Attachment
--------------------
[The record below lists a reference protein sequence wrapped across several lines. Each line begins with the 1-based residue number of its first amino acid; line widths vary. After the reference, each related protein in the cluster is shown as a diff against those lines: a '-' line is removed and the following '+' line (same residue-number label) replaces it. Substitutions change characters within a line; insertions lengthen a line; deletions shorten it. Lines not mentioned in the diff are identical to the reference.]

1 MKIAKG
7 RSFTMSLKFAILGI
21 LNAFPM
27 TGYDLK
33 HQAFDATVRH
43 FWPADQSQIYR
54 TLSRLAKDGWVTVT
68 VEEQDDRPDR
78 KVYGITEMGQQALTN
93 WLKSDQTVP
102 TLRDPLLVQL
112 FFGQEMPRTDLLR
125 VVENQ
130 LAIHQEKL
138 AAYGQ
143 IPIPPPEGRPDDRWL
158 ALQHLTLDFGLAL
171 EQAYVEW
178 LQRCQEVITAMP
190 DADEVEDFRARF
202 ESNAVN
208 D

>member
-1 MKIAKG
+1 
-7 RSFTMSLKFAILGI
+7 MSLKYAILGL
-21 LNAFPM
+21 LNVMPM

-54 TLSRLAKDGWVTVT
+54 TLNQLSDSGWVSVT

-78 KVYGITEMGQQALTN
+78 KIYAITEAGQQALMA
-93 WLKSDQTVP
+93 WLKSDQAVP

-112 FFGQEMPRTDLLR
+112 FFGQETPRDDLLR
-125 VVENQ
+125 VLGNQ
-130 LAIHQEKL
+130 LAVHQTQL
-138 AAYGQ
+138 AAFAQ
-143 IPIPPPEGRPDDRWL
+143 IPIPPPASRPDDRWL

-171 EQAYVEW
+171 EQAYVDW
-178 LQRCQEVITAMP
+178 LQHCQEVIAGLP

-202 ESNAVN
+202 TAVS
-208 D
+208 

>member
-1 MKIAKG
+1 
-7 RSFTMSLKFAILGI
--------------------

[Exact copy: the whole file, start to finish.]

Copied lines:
[The record below lists a reference protein sequence wrapped across several lines. Each line begins with the 1-based residue number of its first amino acid; line widths vary. After the reference, each related protein in the cluster is shown as a diff against those lines: a '-' line is removed and the following '+' line (same residue-number label) replaces it. Substitutions change characters within a line; insertions lengthen a line; deletions shorten it. Lines not mentioned in the diff are identical to the reference.]

1 MKIAKG
7 RSFTMSLKFAILGI
21 LNAFPM
27 TGYDLK
33 HQAFDATVRH
43 FWPADQSQIYR
54 TLSRLAKDGWVTVT
68 VEEQDDRPDR
78 KVYGITEMGQQALTN
93 WLKSDQTVP
102 TLRDPLLVQL
112 FFGQEMPRTDLLR
125 VVENQ
130 LAIHQEKL
138 AAYGQ
143 IPIPPPEGRPDDRWL
158 ALQHLTLDFGLAL
171 EQAYVEW
178 LQRCQEVITAMP
190 DADEVEDFRARF
202 ESNAVN
208 D

>member
-1 MKIAKG
+1 
-7 RSFTMSLKFAILGI
+7 MSLKYAILGL
-21 LNAFPM
+21 LNVMPM

-54 TLSRLAKDGWVTVT
+54 TLNQLSDSGWVSVT

-78 KVYGITEMGQQALTN
+78 KIYAITEAGQQALMA
-93 WLKSDQTVP
+93 WLKSDQAVP

-112 FFGQEMPRTDLLR
+112 FFGQETPRDDLLR
-125 VVENQ
+125 VLGNQ
-130 LAIHQEKL
+130 LAVHQTQL
-138 AAYGQ
+138 AAFAQ
-143 IPIPPPEGRPDDRWL
+143 IPIPPPASRPDDRWL

-171 EQAYVEW
+171 EQAYVDW
-178 LQRCQEVITAMP
+178 LQHCQEVIAGLP

-202 ESNAVN
+202 TAVS
-208 D
+208 

>member
-1 MKIAKG
+1 
-7 RSFTMSLKFAILGI